AOL is best known as an Internet service provider, the one that sent out all those promotional CDs back in the '90s. Now, the company is working to reinvent itself, and as part of that, it is making a big push into hyperlocal journalism with a project called Patch.
On Tuesday, it launched its 100th local news site. Patch says it will expand to 500 small communities by the end of this year, but it faces big competition and an uncertain future.
Lauren Evans holds a BlackBerry up to her ear as she quizzes a College Park, Md., police sergeant about a recent wave of robberies. She is surrounded not by the buzz of a traditional newsroom but by other customers in Starbucks.
Evans says she works "pretty much anywhere" -- from bagel shops to the curb outside a fire station.
She was headed there to ask some questions about a new firetruck but ended up getting a call on another story. Evans describes herself as a one-woman news-producing machine.
That's the typical setup for Patch. It goes into a community with a population of 15,000 to 75,000 people, mostly upper-middle class. Then it hires one local editor, like Evans. The editor does most of the day-to-day reporting and writing, but also buys stories from freelancers. It's sort of the online equivalent of the free community paper that in a lot of towns doesn't exist anymore.
"A large part of the reason Patch exists is because there is this void in local news and information that we can fill," says Warren Webster, the president of Patch.
Patch is a network of local websites that cover city council meetings, school boards and things like local golf tournaments. Webster points to a story last year in which a Patch editor in Darien, Conn., uncovered the criminal history of a candidate running for local office.
"No one reported this and he was doing quite well in the election, and Patch broke the story that he had actually been convicted and in prison for shooting somebody," Webster says.
Other local media picked it up, and he ultimately lost the race. AOL has said it plans to spend $50 million on Patch this year, hiring hundreds of journalists along the way.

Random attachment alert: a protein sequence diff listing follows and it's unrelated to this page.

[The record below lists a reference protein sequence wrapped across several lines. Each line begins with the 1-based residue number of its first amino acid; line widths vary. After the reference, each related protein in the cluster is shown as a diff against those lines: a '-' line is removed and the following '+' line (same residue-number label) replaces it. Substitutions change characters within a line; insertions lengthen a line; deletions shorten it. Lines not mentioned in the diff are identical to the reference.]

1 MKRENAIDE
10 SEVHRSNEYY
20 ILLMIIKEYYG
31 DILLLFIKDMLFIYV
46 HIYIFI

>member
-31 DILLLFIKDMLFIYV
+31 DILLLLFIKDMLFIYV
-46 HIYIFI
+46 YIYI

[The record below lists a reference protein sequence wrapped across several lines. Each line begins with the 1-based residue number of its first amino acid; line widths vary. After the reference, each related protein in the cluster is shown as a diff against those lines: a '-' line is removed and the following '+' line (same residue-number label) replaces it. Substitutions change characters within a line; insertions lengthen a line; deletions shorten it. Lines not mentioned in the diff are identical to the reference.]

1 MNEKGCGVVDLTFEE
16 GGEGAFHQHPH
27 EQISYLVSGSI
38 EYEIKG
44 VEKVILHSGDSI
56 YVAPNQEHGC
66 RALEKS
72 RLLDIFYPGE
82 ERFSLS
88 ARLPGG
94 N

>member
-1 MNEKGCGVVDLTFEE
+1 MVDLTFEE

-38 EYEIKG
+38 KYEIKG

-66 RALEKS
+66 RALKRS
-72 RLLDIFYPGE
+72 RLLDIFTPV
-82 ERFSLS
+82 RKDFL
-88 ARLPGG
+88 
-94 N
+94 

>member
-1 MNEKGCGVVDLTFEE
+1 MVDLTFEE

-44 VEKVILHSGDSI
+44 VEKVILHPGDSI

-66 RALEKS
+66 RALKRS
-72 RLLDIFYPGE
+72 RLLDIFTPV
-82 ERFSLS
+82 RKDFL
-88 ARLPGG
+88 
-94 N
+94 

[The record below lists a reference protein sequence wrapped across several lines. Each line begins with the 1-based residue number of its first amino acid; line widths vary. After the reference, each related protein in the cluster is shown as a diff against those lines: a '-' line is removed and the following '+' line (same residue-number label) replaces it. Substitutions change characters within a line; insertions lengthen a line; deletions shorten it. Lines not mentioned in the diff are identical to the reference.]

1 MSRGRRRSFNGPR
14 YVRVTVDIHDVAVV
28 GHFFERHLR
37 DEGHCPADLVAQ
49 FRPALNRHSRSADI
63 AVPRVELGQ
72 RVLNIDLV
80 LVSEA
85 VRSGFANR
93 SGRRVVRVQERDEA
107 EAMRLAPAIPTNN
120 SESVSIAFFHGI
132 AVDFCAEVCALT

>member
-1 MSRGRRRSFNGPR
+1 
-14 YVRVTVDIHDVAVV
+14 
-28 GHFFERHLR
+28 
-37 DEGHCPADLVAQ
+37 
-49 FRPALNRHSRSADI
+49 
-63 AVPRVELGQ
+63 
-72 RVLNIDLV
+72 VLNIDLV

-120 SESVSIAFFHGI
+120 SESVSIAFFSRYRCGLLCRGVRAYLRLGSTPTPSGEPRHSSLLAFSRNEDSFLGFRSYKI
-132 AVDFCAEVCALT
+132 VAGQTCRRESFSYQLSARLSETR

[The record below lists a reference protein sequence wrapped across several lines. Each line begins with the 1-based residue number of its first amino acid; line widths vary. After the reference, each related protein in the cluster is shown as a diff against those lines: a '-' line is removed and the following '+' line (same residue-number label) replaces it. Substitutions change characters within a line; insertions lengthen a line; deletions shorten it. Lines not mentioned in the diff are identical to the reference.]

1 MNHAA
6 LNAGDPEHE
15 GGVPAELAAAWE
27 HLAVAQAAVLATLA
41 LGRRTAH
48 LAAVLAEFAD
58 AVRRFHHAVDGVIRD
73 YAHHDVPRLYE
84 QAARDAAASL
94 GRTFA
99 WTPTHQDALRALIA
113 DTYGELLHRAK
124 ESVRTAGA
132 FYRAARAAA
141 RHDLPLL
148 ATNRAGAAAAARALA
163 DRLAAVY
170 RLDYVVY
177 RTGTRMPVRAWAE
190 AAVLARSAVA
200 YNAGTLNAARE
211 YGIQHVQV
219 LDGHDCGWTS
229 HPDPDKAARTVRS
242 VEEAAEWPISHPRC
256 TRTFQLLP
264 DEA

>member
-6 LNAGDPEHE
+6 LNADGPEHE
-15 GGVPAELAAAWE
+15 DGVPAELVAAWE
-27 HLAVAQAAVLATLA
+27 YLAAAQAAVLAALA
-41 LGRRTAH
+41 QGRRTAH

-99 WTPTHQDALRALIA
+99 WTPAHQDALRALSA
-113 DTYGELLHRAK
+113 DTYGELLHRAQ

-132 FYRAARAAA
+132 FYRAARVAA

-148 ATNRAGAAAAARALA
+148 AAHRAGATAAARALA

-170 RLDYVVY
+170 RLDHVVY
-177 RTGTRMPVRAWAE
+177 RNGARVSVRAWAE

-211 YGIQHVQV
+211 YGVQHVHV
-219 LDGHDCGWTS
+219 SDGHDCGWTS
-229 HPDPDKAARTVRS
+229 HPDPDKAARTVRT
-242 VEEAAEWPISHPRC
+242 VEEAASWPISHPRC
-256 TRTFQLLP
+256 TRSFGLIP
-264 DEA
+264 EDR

Ken Doctor, the author of the book Newsonomics, says the results have been mixed so far. "Some of it is kind of thin, you know, kind of more one-source stories," he says. "Some of them are better stories where you see some knowledge brought to the reporting, some experience. It's all over the board."
Doctor says having more local journalism is always a good thing, especially for the communities that are getting the coverage. He says he thinks building an audience and actually making money will be a challenge for Patch because there is already a lot of competition out there.
"It has Google, Yahoo and Microsoft in front of it on a national level. It has blog networks, daily newspapers, yellow pages -- companies ahead of it in some ways on a local level," he says. "It has the right spirit but it may be entering a very crowded marketplace."
Going local -- or, in many cases, hyperlocal -- is a growing trend on the Internet. Companies are looking to cash in on local advertising dollars and they are looking to position themselves for mobile advertising when that becomes more of a reality.
Jim Bankoff is CEO of SB Nation, a network of local sports websites, and a former AOL executive. He says his former employer is trying to reinvent itself with Patch.
"I think it would be guaranteed that they would be unsuccessful if they didn't take some bold bets, so this is a risky one," he says. "But it's one that at least is rooted in some logic: that the web is fragmenting, that the web is getting increasingly more local."
The key questions for Patch are the same for all companies in the media business -- new and old: Can they create a news product that an audience actually wants, and can they get companies to buy ads? [Copyright 2010 National Public Radio]